Take It to Heart

I’m taking it all to heart. Finding ways to make these cries for peace and justice real in my own life. What I saw in the media last week proves to me that deep and profound change is required on a structural level in all fields. Oh, we knew it, but it’s come up full force like a tsunami from a stormy sea. The one-two punch of the lockdown from the virus and now the protests - shows us a glimpse of another new world, another way of being in the world.

Like the new behaviours of hand-washing - so much hand-washing - we are learning new ways. Acting, not just thinking, for cooperation, deep understanding, racial justice, Black Lives Matter, the tsunami, the sea change. This is a vast global reversal of history and there is no going back.

The clear revelation is that we have always known, but it is now hitting home and hitting hard. The capitalist/colonial system of wealth creation was entirely dependent upon slavery and indigenous genocide. The great explorers, the seafarers, the mercator projection, all were at the service of this directive. Our current system is not separate from this cruel history, and never has been. And we are not separate from this system.

Shame on shipwrecked Robinson Crusoe who set out to make his fortune transporting slaves. He tamed his ‘Friday’, taught him to say ‘master’, to smoke, called him a friend. What happened to Friday after he dressed him up all Christian-like and took him back to England like an exotic pet? I’m reminded of Jean Rhys whose Wide Sargasso Sea was a powerful post-colonial reply to Charlotte Brontë's Jane Eyre. She tells the story from another world-view, of Antoinette (Mrs. Rochester) the mad-woman confined in the attic. Yes, she did burn the house down.

Okay, so what do we do now, all of us, like me, inheritors of this history? Take a deep look inside and change our inherent implicit bias. Something that can only be done beyond thought. They say meditation helps. Not much else can go far enough into the persistent programming embedded deeply in the dominant (and deadening) world view. This, combined with external changes, can stop the spread.

Now, about the violence. William Gibson said that within a person in a police state, there is “a policeman inside.” So: Defund the police. I’m doing that for myself. I’m no longer using any armoured vehicles to hide in as I go about my business. I’m watching my body cam footage each night in review - to assess my actions and how I could do better, be more kind, more compassionate. I no longer carry a riot shield or wear a helmet. My head is uncovered. I am unarmed. I don’t wear the earpiece that plugs me into the central system. I listen to everyone and everything around me. I have taken off the chest covering of the bulletproof vest so it is easier to love others. I will not purchase the cruel bayonet attachment, for I am now unarmed. The pile of armour and gear that I have shed lies beside me. I wear my own clothes, not the required uniform that makes me appear larger and stronger than I actually am. I am vulnerable, open, listening, able to love. That is bravery. That is honourable. I am ready to learn. The vast energy-drain and investment in aggression and protection is coming to an end. I can sleep at night knowing I’m putting my attention, my resources into the right directions of cooperation and compassion, meditation.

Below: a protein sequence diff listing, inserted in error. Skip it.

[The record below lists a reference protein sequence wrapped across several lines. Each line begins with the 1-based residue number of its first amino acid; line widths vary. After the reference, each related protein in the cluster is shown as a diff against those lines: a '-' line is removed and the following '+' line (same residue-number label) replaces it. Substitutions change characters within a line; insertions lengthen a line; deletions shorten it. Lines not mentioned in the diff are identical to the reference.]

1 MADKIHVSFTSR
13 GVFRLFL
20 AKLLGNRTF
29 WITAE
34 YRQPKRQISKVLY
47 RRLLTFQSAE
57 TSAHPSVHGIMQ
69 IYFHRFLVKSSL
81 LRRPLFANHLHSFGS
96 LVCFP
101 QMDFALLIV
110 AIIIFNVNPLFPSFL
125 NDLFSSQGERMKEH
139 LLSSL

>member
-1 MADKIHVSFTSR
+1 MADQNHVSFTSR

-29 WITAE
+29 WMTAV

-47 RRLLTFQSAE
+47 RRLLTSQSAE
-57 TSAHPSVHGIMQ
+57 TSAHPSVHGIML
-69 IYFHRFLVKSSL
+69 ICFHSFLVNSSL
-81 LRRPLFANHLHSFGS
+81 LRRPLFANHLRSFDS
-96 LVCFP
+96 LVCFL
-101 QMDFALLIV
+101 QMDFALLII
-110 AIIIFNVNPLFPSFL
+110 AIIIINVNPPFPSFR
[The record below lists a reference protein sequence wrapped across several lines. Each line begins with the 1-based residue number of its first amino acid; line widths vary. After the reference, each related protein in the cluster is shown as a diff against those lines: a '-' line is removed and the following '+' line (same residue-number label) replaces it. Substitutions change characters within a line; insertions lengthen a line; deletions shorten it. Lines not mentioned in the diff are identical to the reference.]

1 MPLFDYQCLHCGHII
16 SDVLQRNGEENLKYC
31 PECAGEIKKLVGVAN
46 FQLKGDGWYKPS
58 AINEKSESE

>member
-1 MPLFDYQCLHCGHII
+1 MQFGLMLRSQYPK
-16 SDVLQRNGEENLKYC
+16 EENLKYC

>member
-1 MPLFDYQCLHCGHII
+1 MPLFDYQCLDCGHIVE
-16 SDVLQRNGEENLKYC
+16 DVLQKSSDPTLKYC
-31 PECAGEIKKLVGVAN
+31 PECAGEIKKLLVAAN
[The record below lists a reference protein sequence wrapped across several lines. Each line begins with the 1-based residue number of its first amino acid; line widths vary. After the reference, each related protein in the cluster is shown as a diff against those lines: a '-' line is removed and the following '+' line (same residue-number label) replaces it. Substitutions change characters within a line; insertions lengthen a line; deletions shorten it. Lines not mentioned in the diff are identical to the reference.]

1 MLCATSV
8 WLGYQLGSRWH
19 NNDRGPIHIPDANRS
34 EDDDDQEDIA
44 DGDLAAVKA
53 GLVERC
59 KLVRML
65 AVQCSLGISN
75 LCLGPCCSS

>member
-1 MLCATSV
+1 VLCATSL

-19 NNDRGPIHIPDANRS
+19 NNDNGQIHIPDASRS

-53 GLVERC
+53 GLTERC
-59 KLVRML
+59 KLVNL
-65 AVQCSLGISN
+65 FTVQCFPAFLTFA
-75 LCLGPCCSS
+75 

There is a new vision of a changed police force, with funding set aside not for more military equipment or brutal controls but for encouraging community involvement, mental health efforts and more. Is that what it takes to turn that ship around?

And it is personal. I need to learn to listen more, to learn again, and then listen more.

This past photo of me, taken by James K-M, on Vancouver Island

The lockdown in BC has been opening up, and so is outer life, but with caution. I’d love to start sharing links with you, but don’t want to overwhelm. For now, here are a few bits that touched me: one from the marvellous Anne Louise Avery twitter feed, and a message to be read out loud, “I Have To Trust”.

I Have to Trust

that all the friends and family we’ve lost along our


are the first to hold the babies who never made it into

our hands

or left too soon

So that when we see each other at the great feast in

the sky

our loved ones will hand us our beautiful babies first

and hold them with us together

to become an even bigger family

and be whole in our hearts and spirits

forever … 

From Moccasin Square Gardens by Richard Van Camp

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